NASA Astronomy Picture of the Day 19 January 2023: Bewitching Star-forming Seagull Nebula located in the constellation Monoceros.
NASA defines stars as the most widely recognized astronomical objects, and represent the most fundamental building blocks of galaxies. They are celestial objects millions of years old floating in space. The older and bigger the star, the brighter it appears. But how are these bright and shining objects formed? Wellm stars are formed in star-forming regions called Nebulas. The makeup of a Nebula consists of gases, mainly hydrogen and helium.
Gravity within a molecular cloud causes the gas and dust to collapse, forming dense cores. As the cores grow denser and hotter, they begin to fuse hydrogen atoms into helium, which releases energy in the form of light and heat. Once a core reaches a certain temperature and density, a new star is born in a Nebula.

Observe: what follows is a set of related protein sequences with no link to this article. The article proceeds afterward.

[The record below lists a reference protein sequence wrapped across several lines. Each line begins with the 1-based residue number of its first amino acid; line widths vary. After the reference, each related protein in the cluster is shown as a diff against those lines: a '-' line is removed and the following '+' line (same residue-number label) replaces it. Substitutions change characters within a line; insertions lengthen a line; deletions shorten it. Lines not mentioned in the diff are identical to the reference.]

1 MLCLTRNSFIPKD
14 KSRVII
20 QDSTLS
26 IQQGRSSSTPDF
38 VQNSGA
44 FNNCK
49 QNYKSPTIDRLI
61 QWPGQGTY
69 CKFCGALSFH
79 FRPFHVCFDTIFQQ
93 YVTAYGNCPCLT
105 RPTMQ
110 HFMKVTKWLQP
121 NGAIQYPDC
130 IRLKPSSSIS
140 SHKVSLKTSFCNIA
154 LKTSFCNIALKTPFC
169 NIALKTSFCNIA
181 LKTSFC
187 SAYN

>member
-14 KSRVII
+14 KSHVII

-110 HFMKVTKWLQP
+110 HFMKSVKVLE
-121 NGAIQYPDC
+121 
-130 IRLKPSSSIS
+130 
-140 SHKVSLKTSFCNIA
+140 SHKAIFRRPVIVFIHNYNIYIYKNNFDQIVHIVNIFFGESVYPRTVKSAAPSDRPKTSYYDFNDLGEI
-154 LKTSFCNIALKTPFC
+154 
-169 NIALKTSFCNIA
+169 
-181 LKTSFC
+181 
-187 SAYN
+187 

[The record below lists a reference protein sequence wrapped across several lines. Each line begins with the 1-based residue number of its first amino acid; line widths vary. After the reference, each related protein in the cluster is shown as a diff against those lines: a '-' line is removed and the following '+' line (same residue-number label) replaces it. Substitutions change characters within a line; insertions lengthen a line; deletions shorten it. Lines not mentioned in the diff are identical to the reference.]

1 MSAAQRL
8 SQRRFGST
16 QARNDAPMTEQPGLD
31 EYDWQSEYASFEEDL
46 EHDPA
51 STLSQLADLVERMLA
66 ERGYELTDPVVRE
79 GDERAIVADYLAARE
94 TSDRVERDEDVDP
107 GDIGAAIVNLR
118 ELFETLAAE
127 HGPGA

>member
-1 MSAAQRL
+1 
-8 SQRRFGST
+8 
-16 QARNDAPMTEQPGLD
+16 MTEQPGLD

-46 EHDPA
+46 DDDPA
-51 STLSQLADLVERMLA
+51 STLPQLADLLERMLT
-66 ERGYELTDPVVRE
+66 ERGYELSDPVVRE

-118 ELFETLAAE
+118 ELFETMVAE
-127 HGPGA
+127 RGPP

NASA’s Astronomy Picture of the Day is a bewitching snapshot of the Seagull Nebula which is a star-forming region located about 3800 light-years away from Earth in the constellation Monoceros. The nebula gets its name as it appears to have the shape of a seagull in the sky when observed through a telescope. A star cluster named NGC 2362 is embedded in this star-forming region which illuminates the surrounding dust and gas.
The image was captured by Carlos Taylor, an amateur astrophotographer.
A broad expanse of glowing gas and dust presents a bird-like visage to astronomers from planet Earth, suggesting its popular moniker – The Seagull Nebula. Using narrowband image data, this 3-panel mosaic of the cosmic bird covers a 2.5-degree swath across the plane of the Milky Way, near the direction of Sirius, alpha star of the constellation Canis Major. Likely part of a larger shell structure swept up by successive supernova explosions, the broad Seagull Nebula is cataloged as Sh2-296 and IC 2177.
The prominent bluish arc below and right of center is a bow shock from runaway star FN Canis Majoris. This complex of gas and dust clouds with other stars of the Canis Majoris OB1 association spans over 200 light-years at the Seagull Nebula’s estimated 3,800 light-year distance.